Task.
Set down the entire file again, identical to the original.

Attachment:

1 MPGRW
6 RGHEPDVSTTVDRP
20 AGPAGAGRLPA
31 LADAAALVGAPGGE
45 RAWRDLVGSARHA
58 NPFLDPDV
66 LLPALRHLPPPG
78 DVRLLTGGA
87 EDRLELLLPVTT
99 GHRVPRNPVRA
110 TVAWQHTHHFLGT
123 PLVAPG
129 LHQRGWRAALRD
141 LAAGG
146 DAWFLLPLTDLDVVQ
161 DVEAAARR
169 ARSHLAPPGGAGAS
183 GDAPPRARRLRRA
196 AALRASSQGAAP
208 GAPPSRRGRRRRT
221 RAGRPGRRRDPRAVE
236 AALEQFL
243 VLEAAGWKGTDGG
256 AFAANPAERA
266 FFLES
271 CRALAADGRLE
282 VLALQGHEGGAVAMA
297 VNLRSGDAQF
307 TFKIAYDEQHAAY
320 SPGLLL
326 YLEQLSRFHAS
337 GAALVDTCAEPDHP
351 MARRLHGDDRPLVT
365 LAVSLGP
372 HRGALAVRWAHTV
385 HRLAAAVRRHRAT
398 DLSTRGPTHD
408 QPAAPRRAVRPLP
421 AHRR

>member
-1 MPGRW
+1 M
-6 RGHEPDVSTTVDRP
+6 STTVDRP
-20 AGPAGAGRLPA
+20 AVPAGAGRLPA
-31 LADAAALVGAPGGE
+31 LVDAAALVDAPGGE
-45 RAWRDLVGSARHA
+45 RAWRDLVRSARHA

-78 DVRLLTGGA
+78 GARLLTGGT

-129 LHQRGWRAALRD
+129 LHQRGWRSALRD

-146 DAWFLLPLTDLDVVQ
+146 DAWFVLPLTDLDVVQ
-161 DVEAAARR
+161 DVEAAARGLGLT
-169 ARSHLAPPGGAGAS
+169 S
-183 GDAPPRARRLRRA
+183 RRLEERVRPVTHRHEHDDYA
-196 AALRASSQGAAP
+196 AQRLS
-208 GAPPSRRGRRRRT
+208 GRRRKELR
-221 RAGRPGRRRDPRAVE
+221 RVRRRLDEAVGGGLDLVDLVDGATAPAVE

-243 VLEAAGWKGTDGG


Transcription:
1 MPGRW
6 RGHEPDVSTTVDRP
20 AGPAGAGRLPA
31 LADAAALVGAPGGE
45 RAWRDLVGSARHA
58 NPFLDPDV
66 LLPALRHLPPPG
78 DVRLLTGGA
87 EDRLELLLPVTT
99 GHRVPRNPVRA
110 TVAWQHTHHFLGT
123 PLVAPG
129 LHQRGWRAALRD
141 LAAGG
146 DAWFLLPLTDLDVVQ
161 DVEAAARR
169 ARSHLAPPGGAGAS
183 GDAPPRARRLRRA
196 AALRASSQGAAP
208 GAPPSRRGRRRRT
221 RAGRPGRRRDPRAVE
236 AALEQFL
243 VLEAAGWKGTDGG
256 AFAANPAERA
266 FFLES
271 CRALAADGRLE
282 VLALQGHEGGAVAMA
297 VNLRSGDAQF
307 TFKIAYDEQHAAY
320 SPGLLL
326 YLEQLSRFHAS
337 GAALVDTCAEPDHP
351 MARRLHGDDRPLVT
365 LAVSLGP
372 HRGALAVRWAHTV
385 HRLAAAVRRHRAT
398 DLSTRGPTHD
408 QPAAPRRAVRPLP
421 AHRR

>member
-1 MPGRW
+1 M
-6 RGHEPDVSTTVDRP
+6 STTVDRP
-20 AGPAGAGRLPA
+20 AVPAGAGRLPA
-31 LADAAALVGAPGGE
+31 LVDAAALVDAPGGE
-45 RAWRDLVGSARHA
+45 RAWRDLVRSARHA

-78 DVRLLTGGA
+78 GARLLTGGT

-129 LHQRGWRAALRD
+129 LHQRGWRSALRD

-146 DAWFLLPLTDLDVVQ
+146 DAWFVLPLTDLDVVQ
-161 DVEAAARR
+161 DVEAAARGLGLT
-169 ARSHLAPPGGAGAS
+169 S
-183 GDAPPRARRLRRA
+183 RRLEERVRPVTHRHEHDDYA
-196 AALRASSQGAAP
+196 AQRLS
-208 GAPPSRRGRRRRT
+208 GRRRKELR
-221 RAGRPGRRRDPRAVE
+221 RVRRRLDEAVGGGLDLVDLVDGATAPAVE

-243 VLEAAGWKGTDGG